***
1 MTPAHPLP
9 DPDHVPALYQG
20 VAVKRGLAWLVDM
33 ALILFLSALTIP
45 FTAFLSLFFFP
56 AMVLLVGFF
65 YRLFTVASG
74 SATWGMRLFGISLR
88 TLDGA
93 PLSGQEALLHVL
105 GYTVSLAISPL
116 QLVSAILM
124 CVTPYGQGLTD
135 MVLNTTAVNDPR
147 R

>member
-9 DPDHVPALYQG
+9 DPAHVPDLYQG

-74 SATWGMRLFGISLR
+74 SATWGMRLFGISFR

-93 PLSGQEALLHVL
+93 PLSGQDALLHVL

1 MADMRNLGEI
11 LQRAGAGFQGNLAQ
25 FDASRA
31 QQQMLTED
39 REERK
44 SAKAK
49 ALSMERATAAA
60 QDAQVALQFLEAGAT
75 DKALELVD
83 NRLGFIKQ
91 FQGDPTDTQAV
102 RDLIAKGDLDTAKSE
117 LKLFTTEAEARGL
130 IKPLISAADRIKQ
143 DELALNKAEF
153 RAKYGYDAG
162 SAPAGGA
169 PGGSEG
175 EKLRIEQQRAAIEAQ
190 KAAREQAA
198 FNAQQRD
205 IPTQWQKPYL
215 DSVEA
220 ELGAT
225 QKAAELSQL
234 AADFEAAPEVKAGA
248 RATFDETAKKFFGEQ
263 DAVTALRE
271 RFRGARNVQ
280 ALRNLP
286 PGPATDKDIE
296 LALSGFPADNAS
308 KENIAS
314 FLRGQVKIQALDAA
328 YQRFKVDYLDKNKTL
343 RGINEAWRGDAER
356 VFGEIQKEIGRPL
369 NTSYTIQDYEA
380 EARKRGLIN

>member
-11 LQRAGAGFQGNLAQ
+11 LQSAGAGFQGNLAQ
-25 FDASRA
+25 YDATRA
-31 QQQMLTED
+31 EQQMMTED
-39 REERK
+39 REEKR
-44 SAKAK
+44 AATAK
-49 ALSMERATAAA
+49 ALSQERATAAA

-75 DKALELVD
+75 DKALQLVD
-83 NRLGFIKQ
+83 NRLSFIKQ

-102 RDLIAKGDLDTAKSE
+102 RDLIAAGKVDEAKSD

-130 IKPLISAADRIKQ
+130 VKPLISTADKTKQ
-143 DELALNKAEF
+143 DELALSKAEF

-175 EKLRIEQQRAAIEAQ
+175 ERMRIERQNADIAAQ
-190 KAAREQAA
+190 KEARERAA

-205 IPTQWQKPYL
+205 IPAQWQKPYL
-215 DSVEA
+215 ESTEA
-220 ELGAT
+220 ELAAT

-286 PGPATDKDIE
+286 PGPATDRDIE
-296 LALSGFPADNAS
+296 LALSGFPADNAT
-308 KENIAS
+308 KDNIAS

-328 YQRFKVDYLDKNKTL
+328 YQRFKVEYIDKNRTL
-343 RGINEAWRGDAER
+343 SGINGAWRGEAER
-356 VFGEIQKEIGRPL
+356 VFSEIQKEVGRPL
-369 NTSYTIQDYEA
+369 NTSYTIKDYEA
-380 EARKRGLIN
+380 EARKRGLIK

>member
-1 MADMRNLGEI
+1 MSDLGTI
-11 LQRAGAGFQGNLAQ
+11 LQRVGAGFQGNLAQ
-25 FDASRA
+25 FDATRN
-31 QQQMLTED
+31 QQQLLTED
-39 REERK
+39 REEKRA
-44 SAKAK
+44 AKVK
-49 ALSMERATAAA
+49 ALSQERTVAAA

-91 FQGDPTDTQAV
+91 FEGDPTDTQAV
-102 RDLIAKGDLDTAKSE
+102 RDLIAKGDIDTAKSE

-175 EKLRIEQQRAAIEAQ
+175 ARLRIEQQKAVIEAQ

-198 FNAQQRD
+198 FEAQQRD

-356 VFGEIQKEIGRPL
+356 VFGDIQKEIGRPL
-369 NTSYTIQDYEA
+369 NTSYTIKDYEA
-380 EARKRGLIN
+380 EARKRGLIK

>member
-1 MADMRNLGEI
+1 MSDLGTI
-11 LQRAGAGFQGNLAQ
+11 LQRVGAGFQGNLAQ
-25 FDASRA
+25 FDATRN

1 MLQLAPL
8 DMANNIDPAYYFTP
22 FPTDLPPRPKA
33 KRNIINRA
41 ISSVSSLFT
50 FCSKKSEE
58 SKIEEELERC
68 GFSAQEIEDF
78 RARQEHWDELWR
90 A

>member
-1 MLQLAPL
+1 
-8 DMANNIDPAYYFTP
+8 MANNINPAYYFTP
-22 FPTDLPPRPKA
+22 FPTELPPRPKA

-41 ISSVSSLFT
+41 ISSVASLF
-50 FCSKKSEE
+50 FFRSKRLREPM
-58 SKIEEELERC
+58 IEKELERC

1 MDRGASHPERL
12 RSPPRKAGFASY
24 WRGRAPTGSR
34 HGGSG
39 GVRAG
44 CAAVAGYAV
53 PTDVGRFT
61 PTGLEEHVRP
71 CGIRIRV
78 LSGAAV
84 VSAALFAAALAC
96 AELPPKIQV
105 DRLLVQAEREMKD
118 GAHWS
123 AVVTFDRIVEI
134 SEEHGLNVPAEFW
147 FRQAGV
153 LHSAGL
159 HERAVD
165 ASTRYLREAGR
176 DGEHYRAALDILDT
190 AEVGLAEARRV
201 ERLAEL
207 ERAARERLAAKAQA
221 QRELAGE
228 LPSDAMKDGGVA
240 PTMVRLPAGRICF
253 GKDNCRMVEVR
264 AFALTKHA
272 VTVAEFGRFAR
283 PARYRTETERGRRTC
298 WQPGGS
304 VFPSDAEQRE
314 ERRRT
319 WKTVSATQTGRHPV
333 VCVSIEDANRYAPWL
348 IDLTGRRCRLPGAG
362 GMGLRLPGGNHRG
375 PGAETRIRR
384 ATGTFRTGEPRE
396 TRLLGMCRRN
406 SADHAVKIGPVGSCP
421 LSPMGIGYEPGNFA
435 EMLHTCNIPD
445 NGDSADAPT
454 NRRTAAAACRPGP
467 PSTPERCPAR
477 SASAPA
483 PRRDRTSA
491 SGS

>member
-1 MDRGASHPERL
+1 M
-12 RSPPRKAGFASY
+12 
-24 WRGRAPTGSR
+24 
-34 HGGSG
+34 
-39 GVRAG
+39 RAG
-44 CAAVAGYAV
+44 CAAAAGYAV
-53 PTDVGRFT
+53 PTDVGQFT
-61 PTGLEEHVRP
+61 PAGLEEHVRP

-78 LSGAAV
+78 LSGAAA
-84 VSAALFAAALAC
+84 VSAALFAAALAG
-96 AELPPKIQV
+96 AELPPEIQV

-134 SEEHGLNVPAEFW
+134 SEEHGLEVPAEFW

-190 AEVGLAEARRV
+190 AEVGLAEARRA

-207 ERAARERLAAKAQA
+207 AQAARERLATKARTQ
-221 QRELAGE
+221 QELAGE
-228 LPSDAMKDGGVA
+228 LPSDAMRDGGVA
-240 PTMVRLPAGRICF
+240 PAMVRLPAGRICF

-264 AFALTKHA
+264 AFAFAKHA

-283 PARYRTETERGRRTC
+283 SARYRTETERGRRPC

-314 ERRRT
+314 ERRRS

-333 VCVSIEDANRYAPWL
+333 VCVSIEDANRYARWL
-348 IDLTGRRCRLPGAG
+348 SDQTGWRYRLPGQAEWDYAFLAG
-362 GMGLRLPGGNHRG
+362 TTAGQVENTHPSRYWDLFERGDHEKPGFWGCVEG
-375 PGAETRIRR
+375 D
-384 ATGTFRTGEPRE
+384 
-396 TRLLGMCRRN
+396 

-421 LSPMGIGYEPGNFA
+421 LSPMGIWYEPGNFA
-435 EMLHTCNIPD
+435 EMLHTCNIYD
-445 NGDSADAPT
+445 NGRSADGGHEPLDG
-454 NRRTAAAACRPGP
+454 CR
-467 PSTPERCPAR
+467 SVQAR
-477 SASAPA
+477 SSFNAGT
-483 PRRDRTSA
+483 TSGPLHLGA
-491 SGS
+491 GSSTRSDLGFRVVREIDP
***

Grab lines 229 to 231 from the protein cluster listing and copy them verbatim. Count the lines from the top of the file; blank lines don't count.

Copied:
-39 GVRAG
+39 RAG
-44 CAAVAGYAV